Kevents and review of new APIs
Posted Aug 24, 2006 9:07 UTC (Thu) by pphaneuf
Parent article: Kevents and review of new APIs
Linus had mentioned kqueue before.
I said before how I don't think systems calls are really the issue. First off, if a process is going to sleep, it has to make a system call. Second, for an event gathering API, as long as you can fetch many events at once (like epoll_wait() and (eurgh) select()/poll() allows one to do), you can manage to make it a single system call per iteration of the main loop, where a lot of work (and many, many system calls!) will be done in-between each of those calls.
Now, something much more profitable would be a way to limit the number of events in the first place. Many protocols have fixed block size, a way to only trigger a readability event when a full block has arrived, or a writability event when there is space for X bytes instead of 1 would be taking a higher level approach to reducing event delivery overhead, simply by delivering less events.
This is exactly how epoll was so much more efficient than select()/poll(), not by employing radical new ways of communicating between kernel and userspace (all three take pointer to a userspace buffer and fiddle with it), but by reducing the complexity of the processing itself by keeping some state in the kernel. epoll doesn't take any input at event dispatch time, and returns only the interesting events.
The potentially nasty behaviour of overfilling the ring buffer is reminding me of what would happen with realtime signals when it was out of space for events: you'd have to fall back to using select(), so you ended up having a lot of complexity, with a special "overload" code path and all the bugs and testing headache that would come out of it. Oh well, at least it didn't explode and overwrite earlier event data, like this proposal looks like it'll do!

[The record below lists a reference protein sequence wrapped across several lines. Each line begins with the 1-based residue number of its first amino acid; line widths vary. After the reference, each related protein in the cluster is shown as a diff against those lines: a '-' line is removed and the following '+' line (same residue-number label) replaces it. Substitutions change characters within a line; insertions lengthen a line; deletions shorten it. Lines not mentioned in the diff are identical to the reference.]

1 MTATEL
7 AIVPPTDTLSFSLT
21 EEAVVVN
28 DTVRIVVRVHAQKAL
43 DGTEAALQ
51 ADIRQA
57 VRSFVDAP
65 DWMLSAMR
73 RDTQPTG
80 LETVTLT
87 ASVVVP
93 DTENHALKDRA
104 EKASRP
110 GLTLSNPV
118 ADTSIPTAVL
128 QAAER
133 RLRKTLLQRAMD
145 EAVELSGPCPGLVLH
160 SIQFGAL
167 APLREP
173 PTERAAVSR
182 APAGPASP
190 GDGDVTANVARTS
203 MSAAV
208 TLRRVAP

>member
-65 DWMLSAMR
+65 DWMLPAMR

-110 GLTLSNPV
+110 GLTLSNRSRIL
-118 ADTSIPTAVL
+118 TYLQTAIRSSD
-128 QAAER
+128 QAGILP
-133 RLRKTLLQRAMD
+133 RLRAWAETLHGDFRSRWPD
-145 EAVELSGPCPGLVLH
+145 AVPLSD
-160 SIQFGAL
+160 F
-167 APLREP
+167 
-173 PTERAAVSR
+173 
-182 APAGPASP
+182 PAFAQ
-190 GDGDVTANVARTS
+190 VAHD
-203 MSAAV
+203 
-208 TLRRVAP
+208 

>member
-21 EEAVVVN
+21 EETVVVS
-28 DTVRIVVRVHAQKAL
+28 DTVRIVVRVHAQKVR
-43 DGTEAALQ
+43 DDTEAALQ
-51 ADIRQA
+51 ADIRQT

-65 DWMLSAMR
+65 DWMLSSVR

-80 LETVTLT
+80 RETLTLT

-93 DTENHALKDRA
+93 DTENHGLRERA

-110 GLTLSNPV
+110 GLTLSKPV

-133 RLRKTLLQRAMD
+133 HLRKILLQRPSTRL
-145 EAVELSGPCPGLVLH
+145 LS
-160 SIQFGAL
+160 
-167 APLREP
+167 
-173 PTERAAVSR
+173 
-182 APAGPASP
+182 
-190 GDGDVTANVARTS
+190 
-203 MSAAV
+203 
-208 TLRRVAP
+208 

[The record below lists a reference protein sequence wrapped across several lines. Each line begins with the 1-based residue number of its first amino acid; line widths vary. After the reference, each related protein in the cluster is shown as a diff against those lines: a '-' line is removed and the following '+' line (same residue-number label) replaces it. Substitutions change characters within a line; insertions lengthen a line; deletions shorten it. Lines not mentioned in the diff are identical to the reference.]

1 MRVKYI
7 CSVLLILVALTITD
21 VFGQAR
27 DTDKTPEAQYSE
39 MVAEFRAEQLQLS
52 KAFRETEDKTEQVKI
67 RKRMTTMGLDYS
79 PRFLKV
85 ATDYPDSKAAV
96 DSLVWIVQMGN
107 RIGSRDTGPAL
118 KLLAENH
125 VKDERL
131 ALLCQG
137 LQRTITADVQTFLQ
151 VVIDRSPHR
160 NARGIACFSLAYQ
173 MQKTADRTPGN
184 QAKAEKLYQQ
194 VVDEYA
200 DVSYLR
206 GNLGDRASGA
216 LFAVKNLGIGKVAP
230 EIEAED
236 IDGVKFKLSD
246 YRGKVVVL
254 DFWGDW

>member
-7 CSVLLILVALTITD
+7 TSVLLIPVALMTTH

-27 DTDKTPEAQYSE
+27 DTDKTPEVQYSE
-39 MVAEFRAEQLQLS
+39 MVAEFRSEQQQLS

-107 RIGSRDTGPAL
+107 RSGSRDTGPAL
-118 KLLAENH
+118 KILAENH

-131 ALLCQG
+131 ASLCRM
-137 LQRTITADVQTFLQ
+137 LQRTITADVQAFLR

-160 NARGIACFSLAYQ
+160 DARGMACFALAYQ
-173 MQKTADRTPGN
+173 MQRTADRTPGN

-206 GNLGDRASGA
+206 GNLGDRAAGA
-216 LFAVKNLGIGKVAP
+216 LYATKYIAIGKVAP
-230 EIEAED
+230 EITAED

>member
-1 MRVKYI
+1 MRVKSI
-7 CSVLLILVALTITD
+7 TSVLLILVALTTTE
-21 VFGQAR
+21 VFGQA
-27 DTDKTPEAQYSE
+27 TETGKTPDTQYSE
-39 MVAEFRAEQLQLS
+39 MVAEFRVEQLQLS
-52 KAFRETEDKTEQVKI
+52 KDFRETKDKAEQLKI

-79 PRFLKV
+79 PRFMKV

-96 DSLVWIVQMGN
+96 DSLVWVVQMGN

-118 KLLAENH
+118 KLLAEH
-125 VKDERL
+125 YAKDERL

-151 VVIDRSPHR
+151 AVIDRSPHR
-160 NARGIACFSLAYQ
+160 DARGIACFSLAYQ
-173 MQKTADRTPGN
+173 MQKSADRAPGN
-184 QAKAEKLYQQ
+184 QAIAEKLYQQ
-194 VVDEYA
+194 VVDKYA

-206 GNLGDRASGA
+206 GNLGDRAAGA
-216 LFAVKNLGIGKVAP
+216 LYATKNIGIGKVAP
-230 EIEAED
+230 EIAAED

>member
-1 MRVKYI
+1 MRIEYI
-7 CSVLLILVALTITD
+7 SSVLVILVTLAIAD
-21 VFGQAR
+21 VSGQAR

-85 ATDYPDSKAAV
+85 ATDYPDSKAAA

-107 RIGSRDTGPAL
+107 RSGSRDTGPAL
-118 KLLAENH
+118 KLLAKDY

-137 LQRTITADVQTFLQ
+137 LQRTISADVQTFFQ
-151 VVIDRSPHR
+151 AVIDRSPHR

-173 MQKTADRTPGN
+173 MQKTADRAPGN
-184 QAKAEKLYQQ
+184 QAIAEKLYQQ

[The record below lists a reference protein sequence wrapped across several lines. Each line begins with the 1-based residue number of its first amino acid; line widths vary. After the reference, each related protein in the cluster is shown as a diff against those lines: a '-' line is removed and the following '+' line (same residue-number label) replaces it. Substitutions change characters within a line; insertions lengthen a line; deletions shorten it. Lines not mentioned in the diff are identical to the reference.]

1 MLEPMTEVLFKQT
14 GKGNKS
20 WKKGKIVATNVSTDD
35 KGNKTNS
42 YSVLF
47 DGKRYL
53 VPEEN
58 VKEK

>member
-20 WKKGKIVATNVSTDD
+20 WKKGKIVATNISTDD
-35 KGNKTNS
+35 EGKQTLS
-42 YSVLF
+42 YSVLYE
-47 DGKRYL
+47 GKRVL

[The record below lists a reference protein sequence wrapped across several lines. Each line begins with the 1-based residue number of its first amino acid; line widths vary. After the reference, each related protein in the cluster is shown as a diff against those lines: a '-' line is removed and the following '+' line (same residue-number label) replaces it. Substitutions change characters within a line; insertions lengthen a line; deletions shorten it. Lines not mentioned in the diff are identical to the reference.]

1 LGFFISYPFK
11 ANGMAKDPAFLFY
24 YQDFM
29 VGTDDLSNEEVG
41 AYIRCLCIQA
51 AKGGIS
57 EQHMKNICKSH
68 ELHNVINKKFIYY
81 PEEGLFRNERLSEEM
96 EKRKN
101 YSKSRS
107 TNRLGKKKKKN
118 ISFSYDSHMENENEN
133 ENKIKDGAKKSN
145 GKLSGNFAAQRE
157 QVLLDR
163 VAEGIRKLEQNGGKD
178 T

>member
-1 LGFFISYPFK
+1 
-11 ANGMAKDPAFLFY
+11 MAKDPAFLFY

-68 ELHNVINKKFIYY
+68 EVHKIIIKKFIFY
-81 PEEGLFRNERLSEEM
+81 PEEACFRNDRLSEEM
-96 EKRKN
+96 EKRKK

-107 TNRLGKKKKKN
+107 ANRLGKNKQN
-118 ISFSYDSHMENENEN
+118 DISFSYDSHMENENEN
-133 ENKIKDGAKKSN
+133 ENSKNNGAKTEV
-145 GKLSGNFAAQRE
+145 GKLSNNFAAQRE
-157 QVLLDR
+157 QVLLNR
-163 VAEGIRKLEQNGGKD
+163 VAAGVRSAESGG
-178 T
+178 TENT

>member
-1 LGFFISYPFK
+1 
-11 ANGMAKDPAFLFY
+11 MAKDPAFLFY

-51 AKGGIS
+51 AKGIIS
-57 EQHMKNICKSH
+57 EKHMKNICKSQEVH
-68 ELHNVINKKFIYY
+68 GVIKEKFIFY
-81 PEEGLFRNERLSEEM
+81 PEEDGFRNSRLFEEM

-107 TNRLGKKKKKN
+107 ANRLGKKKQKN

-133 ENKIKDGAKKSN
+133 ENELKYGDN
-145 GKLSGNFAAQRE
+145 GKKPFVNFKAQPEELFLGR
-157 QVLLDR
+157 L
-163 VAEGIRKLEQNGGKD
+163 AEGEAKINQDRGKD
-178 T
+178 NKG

I really wonder how much of a problem epoll registration and unregistration is (the only issue Ulrich's paper mentioned about epoll), considering how many system calls are usually involved in accepting a new connection. You have to accept the connection, set it to non-blocking, possibly turn off Nagle (depending on the protocol), maybe set TCP_CORK, maybe getsockname() to find out which virtual server we're supposed to act as, maybe set the priority if we need some particular ToS (streaming media servers come to mind as a high-performance ToS-aware kind of application)... Oh, and an epoll_ctl(). Is that going to kill performance, really?
I find epoll rather satisfactory, at the moment, from a performance point of view. My main problem is reducing the number of copies in bulk transfers, where Ulrich's paper was interesting, and can be helped at the moment with APIs such as sendfile() and splice(). Also, reducing the number of events themselves would help performance of some servers.
I think that there are also aspects of API usability, which would be a good time to improve. When I'll be able to implement an asynchronous DNS resolver that doesn't fork or use threads (to wait for replies? how silly) and works without too much help from the application, it'll be a great day.
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